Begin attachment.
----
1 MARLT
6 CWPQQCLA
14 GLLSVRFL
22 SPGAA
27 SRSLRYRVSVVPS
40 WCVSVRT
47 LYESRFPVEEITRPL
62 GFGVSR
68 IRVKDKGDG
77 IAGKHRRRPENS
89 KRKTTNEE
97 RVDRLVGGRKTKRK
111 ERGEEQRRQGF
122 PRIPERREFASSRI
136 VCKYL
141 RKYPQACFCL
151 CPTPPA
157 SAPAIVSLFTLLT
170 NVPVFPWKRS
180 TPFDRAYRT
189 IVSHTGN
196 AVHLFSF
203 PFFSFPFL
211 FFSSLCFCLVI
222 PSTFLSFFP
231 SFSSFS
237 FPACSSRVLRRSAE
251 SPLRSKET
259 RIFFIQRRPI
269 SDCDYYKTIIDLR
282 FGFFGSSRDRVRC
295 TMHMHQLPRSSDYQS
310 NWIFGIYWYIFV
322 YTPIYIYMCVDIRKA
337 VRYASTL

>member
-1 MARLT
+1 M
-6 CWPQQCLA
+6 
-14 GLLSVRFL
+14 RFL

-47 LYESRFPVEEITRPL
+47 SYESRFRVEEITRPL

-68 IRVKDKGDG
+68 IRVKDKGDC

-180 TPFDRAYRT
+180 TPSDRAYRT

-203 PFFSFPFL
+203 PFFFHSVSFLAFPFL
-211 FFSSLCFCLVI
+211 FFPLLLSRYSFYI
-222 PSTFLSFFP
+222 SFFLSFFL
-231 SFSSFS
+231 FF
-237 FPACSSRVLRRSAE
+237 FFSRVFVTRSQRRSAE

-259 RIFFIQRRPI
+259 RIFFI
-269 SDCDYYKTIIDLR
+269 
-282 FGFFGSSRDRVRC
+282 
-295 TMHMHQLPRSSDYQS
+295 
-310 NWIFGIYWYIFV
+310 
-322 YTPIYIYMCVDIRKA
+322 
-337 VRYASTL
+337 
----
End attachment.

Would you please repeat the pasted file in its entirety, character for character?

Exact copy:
1 MARLT
6 CWPQQCLA
14 GLLSVRFL
22 SPGAA
27 SRSLRYRVSVVPS
40 WCVSVRT
47 LYESRFPVEEITRPL
62 GFGVSR
68 IRVKDKGDG
77 IAGKHRRRPENS
89 KRKTTNEE
97 RVDRLVGGRKTKRK
111 ERGEEQRRQGF
122 PRIPERREFASSRI
136 VCKYL
141 RKYPQACFCL
151 CPTPPA
157 SAPAIVSLFTLLT
170 NVPVFPWKRS
180 TPFDRAYRT
189 IVSHTGN
196 AVHLFSF
203 PFFSFPFL
211 FFSSLCFCLVI
222 PSTFLSFFP
231 SFSSFS
237 FPACSSRVLRRSAE
251 SPLRSKET
259 RIFFIQRRPI
269 SDCDYYKTIIDLR
282 FGFFGSSRDRVRC
295 TMHMHQLPRSSDYQS
310 NWIFGIYWYIFV
322 YTPIYIYMCVDIRKA
337 VRYASTL

>member
-1 MARLT
+1 M
-6 CWPQQCLA
+6 
-14 GLLSVRFL
+14 RFL

-47 LYESRFPVEEITRPL
+47 SYESRFRVEEITRPL

-68 IRVKDKGDG
+68 IRVKDKGDC

-180 TPFDRAYRT
+180 TPSDRAYRT

-203 PFFSFPFL
+203 PFFFHSVSFLAFPFL
-211 FFSSLCFCLVI
+211 FFPLLLSRYSFYI
-222 PSTFLSFFP
+222 SFFLSFFL
-231 SFSSFS
+231 FF
-237 FPACSSRVLRRSAE
+237 FFSRVFVTRSQRRSAE

-259 RIFFIQRRPI
+259 RIFFI
-269 SDCDYYKTIIDLR
+269 
-282 FGFFGSSRDRVRC
+282 
-295 TMHMHQLPRSSDYQS
+295 
-310 NWIFGIYWYIFV
+310 
-322 YTPIYIYMCVDIRKA
+322 
-337 VRYASTL
+337 